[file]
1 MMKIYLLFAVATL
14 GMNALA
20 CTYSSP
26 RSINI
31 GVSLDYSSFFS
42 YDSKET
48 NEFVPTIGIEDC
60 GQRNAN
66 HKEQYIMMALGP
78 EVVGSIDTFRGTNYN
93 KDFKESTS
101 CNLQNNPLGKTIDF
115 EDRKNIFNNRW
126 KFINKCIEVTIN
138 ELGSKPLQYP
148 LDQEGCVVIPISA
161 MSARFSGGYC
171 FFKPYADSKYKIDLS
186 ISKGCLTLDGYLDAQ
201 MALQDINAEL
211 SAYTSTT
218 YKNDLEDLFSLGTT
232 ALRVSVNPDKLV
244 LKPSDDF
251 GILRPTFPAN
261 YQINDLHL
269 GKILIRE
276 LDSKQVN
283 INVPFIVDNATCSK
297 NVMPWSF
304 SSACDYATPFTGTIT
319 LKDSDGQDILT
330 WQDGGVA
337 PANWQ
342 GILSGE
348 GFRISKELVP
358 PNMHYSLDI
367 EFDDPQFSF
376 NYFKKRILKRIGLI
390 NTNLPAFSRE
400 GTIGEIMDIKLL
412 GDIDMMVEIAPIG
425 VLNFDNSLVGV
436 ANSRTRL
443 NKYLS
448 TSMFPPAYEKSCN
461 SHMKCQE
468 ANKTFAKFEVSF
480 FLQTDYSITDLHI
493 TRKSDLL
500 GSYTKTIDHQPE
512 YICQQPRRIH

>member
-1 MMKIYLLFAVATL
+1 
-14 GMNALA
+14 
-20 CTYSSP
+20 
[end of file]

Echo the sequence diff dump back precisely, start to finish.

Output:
1 MMKIYLLFAVATL
14 GMNALA
20 CTYSSP
26 RSINI
31 GVSLDYSSFFS
42 YDSKET
48 NEFVPTIGIEDC
60 GQRNAN
66 HKEQYIMMALGP
78 EVVGSIDTFRGTNYN
93 KDFKESTS
101 CNLQNNPLGKTIDF
115 EDRKNIFNNRW
126 KFINKCIEVTIN
138 ELGSKPLQYP
148 LDQEGCVVIPISA
161 MSARFSGGYC
171 FFKPYADSKYKIDLS
186 ISKGCLTLDGYLDAQ
201 MALQDINAEL
211 SAYTSTT
218 YKNDLEDLFSLGTT
232 ALRVSVNPDKLV
244 LKPSDDF
251 GILRPTFPAN
261 YQINDLHL
269 GKILIRE
276 LDSKQVN
283 INVPFIVDNATCSK
297 NVMPWSF
304 SSACDYATPFTGTIT
319 LKDSDGQDILT
330 WQDGGVA
337 PANWQ
342 GILSGE
348 GFRISKELVP
358 PNMHYSLDI
367 EFDDPQFSF
376 NYFKKRILKRIGLI
390 NTNLPAFSRE
400 GTIGEIMDIKLL
412 GDIDMMVEIAPIG
425 VLNFDNSLVGV
436 ANSRTRL
443 NKYLS
448 TSMFPPAYEKSCN
461 SHMKCQE
468 ANKTFAKFEVSF
480 FLQTDYSITDLHI
493 TRKSDLL
500 GSYTKTIDHQPE
512 YICQQPRRIH

>member
-1 MMKIYLLFAVATL
+1 
-14 GMNALA
+14 
-20 CTYSSP
+20 